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Posted by Daniel Nikaiyn Wednesday, October 28, 2015 11:21:00 AM Categories: Project Roadsters

LC90535 - Part 1: Finding the Next M Roadster 

Not soon after I sold my Imola Red DINAN M Roadster, a few of my friends started asking me about my next car purchase. I had just sold my car after two years of ownership and countless hours of restoration and service work and I started questioning why I put it up for sale in the first place. I had really enjoyed owning, restoring and driving my M Roadster, but the time had come to let go of the little red roadster, even if I was selling it for less than what I had invested in it. I was ready to focus on other non- car related projects.

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Posted by Daniel Nikaiyn Wednesday, October 28, 2015 11:00:00 AM Categories: Project Roadsters

LC88977 - Part 5: Addressing the Braking System 

My M Roadster's braking system needed a refresh, but instead of just replacing the pads, I decided to completely overhaul the calipers, install new rotors and pads and then flush the system. The M Roadster's stock braking system is more than ample for the car, but my car was fitted with stainless steel brake lines which reduce the sponginess of the stock rubber lines and help give the system a little more bite.

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Posted by Daniel Nikaiyn Wednesday, August 26, 2015 12:24:00 AM Categories: Project Roadsters

LC88977 - Part 4: Suspension System Refresh 

The suspension system of the Z3 M Roadster is fairly straightforward, using Macpherson struts in the front and a trailing arm system used in the rear that was first used in the 3-series cars back in the 1980s. The BMW Motorsport Group did make a number of meaningful upgrades to the suspension of the M cars vs the standard Z3s by installing stronger components, similar to parts found on the e36 M3. You can see the enhancements from subtle differences like where the front swaybar links connect to the strut housing instead of the control arm.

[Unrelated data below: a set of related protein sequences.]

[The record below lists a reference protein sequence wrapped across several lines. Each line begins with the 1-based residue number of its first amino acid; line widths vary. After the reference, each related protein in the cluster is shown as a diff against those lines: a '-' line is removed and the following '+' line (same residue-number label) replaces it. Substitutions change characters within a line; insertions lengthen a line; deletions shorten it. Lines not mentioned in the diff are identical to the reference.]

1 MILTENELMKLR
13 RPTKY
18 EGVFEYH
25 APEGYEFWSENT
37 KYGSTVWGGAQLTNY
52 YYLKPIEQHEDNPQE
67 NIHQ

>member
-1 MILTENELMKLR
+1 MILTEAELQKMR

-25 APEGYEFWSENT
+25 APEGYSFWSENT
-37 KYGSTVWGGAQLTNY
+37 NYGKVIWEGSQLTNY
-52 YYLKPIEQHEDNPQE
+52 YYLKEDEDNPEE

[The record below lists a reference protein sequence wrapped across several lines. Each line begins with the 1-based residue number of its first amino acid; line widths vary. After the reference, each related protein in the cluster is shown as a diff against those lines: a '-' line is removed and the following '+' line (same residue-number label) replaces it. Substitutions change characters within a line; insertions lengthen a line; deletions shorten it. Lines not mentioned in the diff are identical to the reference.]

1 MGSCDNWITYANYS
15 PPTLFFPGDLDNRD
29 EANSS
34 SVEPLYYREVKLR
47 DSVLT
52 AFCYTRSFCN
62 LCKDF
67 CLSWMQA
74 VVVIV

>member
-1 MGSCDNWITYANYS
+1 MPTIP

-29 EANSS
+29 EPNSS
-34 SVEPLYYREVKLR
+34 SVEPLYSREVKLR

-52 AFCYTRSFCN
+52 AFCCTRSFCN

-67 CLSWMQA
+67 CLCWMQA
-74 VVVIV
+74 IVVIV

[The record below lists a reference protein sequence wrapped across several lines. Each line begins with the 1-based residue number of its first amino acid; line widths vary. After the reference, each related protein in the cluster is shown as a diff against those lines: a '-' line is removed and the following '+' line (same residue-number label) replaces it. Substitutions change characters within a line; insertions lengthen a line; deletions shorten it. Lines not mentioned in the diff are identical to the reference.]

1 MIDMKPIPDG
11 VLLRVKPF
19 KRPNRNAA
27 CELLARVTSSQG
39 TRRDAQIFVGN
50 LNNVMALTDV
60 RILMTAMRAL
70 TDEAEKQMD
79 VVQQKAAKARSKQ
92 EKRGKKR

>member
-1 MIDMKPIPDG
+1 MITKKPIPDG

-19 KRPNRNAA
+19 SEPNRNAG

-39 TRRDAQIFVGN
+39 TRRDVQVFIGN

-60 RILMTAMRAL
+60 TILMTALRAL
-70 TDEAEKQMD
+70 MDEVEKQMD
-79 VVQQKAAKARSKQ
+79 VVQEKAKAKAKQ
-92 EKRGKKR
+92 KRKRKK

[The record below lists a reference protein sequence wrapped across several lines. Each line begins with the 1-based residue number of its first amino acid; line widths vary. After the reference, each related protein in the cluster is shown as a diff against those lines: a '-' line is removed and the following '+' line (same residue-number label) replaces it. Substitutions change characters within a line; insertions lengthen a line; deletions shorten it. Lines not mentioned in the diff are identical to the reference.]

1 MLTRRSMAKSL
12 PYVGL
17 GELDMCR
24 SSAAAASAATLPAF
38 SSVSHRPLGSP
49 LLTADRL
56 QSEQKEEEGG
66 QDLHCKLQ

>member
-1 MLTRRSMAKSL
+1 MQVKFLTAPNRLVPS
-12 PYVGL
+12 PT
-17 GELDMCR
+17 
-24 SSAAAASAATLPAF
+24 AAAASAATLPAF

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Posted by Daniel Nikaiyn Thursday, August 13, 2015 12:05:00 AM Categories: Project Roadsters

LC88977 - Part 3: The Service Work Begins - Tackling the Drivetrain  

After an initial oil change service and some further driving of the car so that I could identify everything it needed, I started the multi-week teardown using my mechanic's lift to allow me full access to the underside and drivetrain of the car. Luckily I also had full use of a two car garage and work bench to store all of the removed pieces which needed servicing, like the seats, wheels, mufflers, front bumper and differential.

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Posted by Daniel Nikaiyn Thursday, July 23, 2015 12:01:00 AM Categories: Project Roadsters